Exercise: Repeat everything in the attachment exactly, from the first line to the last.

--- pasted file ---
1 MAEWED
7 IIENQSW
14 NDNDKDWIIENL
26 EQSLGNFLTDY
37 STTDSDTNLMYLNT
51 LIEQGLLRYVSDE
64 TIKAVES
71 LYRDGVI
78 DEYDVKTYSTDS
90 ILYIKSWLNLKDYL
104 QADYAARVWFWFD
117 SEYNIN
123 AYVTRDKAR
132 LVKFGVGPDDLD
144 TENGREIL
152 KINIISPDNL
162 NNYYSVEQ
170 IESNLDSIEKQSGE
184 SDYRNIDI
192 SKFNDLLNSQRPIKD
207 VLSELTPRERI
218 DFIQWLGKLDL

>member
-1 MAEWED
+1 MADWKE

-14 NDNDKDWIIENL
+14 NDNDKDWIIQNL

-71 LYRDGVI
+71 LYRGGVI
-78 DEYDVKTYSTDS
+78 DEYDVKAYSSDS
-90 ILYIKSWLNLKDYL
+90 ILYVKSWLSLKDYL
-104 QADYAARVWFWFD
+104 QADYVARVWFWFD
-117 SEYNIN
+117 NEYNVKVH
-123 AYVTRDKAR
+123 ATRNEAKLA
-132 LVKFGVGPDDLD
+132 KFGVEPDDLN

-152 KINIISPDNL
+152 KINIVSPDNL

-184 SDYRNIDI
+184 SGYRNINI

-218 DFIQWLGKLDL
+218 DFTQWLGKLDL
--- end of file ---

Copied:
1 MAEWED
7 IIENQSW
14 NDNDKDWIIENL
26 EQSLGNFLTDY
37 STTDSDTNLMYLNT
51 LIEQGLLRYVSDE
64 TIKAVES
71 LYRDGVI
78 DEYDVKTYSTDS
90 ILYIKSWLNLKDYL
104 QADYAARVWFWFD
117 SEYNIN
123 AYVTRDKAR
132 LVKFGVGPDDLD
144 TENGREIL
152 KINIISPDNL
162 NNYYSVEQ
170 IESNLDSIEKQSGE
184 SDYRNIDI
192 SKFNDLLNSQRPIKD
207 VLSELTPRERI
218 DFIQWLGKLDL

>member
-1 MAEWED
+1 MADWKE

-14 NDNDKDWIIENL
+14 NDNDKDWIIQNL

-71 LYRDGVI
+71 LYRGGVI
-78 DEYDVKTYSTDS
+78 DEYDVKAYSSDS
-90 ILYIKSWLNLKDYL
+90 ILYVKSWLSLKDYL
-104 QADYAARVWFWFD
+104 QADYVARVWFWFD
-117 SEYNIN
+117 NEYNVKVH
-123 AYVTRDKAR
+123 ATRNEAKLA
-132 LVKFGVGPDDLD
+132 KFGVEPDDLN

-152 KINIISPDNL
+152 KINIVSPDNL

-184 SDYRNIDI
+184 SGYRNINI

-218 DFIQWLGKLDL
+218 DFTQWLGKLDL